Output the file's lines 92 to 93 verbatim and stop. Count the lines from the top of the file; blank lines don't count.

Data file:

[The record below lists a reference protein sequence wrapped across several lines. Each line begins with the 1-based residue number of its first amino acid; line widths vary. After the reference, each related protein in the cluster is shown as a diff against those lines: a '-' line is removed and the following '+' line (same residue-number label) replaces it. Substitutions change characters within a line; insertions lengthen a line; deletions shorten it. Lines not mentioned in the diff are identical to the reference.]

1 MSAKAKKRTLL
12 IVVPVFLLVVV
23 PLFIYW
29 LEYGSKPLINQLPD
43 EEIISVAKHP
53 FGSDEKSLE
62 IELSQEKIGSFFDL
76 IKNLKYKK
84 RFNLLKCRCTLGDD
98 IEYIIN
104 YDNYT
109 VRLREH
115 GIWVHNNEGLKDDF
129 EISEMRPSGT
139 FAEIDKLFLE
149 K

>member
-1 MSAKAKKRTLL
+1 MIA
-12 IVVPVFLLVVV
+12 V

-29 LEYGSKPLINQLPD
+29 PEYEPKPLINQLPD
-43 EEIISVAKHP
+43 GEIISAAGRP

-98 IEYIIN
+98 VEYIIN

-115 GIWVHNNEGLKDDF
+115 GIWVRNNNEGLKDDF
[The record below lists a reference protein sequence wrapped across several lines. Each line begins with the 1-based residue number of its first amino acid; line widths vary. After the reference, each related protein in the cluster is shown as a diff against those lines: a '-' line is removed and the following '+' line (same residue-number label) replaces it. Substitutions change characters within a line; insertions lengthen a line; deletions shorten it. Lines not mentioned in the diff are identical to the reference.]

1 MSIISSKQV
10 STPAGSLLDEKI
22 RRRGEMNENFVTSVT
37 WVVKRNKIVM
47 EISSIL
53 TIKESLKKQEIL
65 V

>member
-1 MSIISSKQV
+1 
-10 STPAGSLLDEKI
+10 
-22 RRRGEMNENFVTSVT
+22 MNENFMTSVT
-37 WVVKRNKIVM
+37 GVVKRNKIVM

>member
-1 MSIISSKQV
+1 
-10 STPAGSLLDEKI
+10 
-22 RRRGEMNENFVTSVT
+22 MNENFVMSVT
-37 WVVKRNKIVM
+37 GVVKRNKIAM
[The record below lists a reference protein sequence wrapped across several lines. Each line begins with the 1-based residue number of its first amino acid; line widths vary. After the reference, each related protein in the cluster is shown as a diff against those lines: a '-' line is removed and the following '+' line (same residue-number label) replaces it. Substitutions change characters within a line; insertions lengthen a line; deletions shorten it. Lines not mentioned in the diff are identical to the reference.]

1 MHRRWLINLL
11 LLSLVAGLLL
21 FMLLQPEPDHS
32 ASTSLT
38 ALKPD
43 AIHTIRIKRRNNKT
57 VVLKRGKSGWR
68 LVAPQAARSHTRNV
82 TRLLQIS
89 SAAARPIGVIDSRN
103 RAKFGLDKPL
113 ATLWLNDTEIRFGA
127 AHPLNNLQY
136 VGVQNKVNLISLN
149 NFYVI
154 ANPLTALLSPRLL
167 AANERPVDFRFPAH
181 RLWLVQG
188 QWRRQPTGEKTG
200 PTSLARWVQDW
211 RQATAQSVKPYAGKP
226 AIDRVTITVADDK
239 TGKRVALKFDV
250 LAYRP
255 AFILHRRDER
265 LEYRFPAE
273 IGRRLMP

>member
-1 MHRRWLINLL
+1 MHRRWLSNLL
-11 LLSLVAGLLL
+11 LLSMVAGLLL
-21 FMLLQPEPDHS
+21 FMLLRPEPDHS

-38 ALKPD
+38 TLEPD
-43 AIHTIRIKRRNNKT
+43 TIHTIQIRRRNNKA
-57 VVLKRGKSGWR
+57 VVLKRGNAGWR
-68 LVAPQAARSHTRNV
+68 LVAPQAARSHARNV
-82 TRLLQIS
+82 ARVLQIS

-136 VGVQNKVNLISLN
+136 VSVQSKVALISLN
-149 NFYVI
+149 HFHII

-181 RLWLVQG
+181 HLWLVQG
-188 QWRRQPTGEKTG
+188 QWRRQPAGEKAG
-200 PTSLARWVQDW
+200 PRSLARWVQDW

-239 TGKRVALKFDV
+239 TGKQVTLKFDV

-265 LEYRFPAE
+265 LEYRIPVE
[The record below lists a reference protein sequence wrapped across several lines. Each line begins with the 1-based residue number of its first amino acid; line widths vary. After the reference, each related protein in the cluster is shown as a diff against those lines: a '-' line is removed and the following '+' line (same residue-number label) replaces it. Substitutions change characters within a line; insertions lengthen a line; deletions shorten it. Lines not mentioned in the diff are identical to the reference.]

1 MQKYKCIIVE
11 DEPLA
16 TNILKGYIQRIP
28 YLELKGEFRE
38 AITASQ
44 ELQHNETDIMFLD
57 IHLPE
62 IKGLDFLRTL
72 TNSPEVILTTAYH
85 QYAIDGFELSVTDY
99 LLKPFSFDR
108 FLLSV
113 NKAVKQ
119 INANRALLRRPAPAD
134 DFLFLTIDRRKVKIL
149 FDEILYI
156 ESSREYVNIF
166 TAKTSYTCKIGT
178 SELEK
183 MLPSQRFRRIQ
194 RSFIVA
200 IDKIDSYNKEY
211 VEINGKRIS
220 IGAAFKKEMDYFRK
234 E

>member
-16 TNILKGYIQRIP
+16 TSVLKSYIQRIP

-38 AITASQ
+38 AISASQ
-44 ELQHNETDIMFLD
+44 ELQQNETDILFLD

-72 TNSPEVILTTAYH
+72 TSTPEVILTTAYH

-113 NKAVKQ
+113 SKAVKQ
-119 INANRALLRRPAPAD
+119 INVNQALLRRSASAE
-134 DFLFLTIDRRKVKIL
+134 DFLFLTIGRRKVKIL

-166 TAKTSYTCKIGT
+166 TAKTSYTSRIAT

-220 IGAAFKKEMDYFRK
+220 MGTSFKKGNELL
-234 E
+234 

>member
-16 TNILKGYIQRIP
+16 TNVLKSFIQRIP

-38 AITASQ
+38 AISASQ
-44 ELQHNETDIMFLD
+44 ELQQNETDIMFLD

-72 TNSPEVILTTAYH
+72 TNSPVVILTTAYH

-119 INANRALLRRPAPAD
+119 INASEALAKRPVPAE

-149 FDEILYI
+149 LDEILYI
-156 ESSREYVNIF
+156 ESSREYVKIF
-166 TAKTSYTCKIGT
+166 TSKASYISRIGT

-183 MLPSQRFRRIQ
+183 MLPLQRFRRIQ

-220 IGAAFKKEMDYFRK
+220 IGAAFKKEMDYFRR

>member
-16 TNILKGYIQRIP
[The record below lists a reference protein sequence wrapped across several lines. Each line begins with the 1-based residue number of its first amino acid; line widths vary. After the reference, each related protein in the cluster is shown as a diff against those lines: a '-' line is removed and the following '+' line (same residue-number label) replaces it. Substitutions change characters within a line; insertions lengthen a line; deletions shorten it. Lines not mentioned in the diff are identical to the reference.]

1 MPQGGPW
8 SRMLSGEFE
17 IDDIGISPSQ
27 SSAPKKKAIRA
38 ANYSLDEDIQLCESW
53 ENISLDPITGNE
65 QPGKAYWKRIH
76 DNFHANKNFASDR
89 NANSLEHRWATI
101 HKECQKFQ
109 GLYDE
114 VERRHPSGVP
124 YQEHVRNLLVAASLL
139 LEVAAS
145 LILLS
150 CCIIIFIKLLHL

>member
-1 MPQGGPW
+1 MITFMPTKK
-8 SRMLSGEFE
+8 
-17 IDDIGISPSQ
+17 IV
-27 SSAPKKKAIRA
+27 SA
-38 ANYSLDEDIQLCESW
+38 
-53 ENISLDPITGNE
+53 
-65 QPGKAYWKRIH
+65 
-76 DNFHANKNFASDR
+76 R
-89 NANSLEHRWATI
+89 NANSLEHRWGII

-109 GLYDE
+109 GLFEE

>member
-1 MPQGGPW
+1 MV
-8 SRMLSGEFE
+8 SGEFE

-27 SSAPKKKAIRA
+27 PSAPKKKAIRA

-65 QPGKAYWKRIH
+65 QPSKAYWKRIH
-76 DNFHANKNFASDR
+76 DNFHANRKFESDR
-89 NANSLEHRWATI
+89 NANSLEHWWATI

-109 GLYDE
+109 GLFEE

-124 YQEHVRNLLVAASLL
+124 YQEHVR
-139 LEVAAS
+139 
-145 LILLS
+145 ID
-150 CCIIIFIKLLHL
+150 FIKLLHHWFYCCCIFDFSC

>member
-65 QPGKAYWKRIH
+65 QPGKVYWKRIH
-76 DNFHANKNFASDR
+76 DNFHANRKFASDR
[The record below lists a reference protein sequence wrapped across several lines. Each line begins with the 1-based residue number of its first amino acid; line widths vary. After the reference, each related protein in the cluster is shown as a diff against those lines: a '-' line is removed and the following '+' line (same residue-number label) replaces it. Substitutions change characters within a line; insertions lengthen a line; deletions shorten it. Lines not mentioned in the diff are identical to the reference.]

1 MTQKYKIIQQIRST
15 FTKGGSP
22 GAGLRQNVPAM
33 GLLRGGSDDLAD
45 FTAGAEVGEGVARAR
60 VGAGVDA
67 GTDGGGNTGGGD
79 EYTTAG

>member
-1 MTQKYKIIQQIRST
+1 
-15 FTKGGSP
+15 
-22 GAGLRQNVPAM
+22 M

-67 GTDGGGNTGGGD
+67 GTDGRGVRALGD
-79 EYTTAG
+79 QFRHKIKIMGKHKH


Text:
-38 ALKPD
+38 TLEPD